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Lens model research at Buffalo

Ann Bisantz
Amherst, New York

In the past year, I have been involved with several judgement and decision-making research projects. While at Georgia Tech, I worked with Alex Kirlik on research which investigated how performance on several different judgment tasks might be adaptive to the nature of the uncertainty in the environment when people are exposed to that uncertainty through explicit experience acting in the environment, or by task formats which allow people to tap into their experiential knowledge of uncertainty. This work was based on prior research (e.g., Cosmides and Tooby, 1996; Kirby, 1994; Klayman and Ha, 1987) which suggested that performance on tasks such as evidential reasoning, and rule verification or hypothesis testing might reflect adaptation to environmental probabilities rather than non-normative biases, or might approach normative solutions when task formats mimic people's natural experience with uncertainty. The research showed some adaptivity to environmental probabilities in a categorization task and an evidential reasoning task. Other research with Kirlik, Neff Walker, Dan Fisk, Donita Phipps, and Paul Gay at Georgia Tech used the Lens Model to model judgments in a complex Naval Command and Control Task. This research was interesting because, due to the dynamic nature of the environment, and the degree to which participants could choose when they made judgments (in this case, identifying aircraft), and what information they had available to make a judgment, the cues and cue values for a given judgment were not consistent across judges. This necessitated the use of a different environmental model, and thus different values of Re, for each judge. Through the Lens Model analysis we found that differences in performance between good and poor performers were attributable to differences in consistency rather than differences in knowledge; this was consistent with results from an analysis of individual errors.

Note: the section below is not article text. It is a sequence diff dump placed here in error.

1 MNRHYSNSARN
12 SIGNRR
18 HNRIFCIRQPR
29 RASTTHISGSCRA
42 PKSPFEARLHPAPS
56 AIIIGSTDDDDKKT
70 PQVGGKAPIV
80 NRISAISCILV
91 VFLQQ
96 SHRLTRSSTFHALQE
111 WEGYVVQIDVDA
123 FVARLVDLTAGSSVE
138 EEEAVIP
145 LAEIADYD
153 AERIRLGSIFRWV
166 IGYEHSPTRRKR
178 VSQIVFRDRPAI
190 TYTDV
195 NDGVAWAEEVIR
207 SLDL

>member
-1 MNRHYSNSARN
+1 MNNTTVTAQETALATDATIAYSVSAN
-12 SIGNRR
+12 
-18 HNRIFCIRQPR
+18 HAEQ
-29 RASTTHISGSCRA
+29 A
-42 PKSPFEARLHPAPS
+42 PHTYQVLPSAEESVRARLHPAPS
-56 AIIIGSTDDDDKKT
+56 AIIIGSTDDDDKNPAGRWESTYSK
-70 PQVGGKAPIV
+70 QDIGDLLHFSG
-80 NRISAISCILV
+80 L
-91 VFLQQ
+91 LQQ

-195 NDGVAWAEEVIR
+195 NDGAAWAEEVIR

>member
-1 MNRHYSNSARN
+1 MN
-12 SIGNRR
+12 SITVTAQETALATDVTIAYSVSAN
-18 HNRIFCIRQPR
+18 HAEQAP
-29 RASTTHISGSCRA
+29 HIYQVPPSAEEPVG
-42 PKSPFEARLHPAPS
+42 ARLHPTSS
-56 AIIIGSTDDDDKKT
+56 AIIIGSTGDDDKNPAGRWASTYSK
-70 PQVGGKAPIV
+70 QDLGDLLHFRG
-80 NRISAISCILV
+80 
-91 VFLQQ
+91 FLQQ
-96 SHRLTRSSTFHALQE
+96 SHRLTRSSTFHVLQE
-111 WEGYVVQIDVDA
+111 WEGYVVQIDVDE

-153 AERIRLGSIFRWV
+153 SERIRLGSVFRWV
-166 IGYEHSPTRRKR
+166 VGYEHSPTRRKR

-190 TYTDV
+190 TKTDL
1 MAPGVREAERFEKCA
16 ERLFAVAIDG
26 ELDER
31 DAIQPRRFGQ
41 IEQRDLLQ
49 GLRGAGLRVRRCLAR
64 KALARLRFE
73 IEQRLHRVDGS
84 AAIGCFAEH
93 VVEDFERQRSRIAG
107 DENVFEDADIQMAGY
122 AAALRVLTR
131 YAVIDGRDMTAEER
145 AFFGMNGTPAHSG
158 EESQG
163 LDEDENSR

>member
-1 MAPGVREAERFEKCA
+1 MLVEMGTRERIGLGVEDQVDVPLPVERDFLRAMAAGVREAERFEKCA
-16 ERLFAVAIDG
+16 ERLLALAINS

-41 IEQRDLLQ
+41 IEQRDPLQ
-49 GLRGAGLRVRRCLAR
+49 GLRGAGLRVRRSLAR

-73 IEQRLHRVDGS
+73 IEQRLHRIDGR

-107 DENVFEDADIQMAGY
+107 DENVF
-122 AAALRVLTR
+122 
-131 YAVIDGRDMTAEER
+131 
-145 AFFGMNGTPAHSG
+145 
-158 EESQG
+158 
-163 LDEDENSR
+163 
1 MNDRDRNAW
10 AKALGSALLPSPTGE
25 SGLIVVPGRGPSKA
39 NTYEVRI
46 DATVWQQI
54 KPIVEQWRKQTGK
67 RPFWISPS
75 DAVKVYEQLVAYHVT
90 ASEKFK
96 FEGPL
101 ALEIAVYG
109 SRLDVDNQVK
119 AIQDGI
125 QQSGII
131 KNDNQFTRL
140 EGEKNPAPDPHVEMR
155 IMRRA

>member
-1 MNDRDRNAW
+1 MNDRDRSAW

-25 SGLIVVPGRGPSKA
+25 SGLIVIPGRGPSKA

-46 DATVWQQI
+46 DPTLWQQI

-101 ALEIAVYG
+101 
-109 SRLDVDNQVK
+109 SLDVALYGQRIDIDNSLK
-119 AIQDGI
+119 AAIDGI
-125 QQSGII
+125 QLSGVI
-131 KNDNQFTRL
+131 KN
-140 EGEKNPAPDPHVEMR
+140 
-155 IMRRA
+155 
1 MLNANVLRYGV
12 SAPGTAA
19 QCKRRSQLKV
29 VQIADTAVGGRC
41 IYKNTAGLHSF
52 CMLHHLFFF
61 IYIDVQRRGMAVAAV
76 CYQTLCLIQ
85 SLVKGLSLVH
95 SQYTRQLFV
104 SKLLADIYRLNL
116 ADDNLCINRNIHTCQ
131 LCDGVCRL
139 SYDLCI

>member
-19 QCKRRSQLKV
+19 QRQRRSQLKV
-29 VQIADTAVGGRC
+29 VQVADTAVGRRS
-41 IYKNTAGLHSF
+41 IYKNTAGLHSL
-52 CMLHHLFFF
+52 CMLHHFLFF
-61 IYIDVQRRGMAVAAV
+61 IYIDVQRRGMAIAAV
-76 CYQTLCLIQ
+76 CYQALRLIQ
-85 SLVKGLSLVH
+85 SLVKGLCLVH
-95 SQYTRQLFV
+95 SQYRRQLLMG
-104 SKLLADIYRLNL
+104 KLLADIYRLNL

Finally, at SUNY Buffalo, I am working with two graduate students who are utilizing Lens Models in their research. Gordon Gattie has begun working in collaboration with faculty at the SUNY at Buffalo Dental School to develop a computer based training tool for dental students to help them learn to diagnose different oral diseases based on clinical photos, and plans to incorporate and test aspects of cognitive feedback in this application. In the context of a project through the Center for Multi-source Information Fusion at SUNY Buffalo, Younho Seong is interested in modeling human trust in automated systems that may be degraded or sabotaged. We are exploring the use of the Lens Model to capture aspects of calibration between the extent to which a human operator relies on or trusts information provided by an automated decision aid and the degree to which that system is in fact trustworthy.


Cosmides, L. & Tooby, J. (1996). Are humans good intuitive statisticians after all? Rethinking some conclusions from the literature on judgment under uncertainty. Cognition, 58, 1-73.

Kirby, K. N. (1994). Probabilities and utilities of fictional outcomes in Wason's four-card selection task. Cognition, 51, 1-28.

Klayman, J. & Ha, Y.-W. (1987). Confirmation, disconfirmation, and information in hypothesis testing. Psychological Review, 94(2), 211-228.

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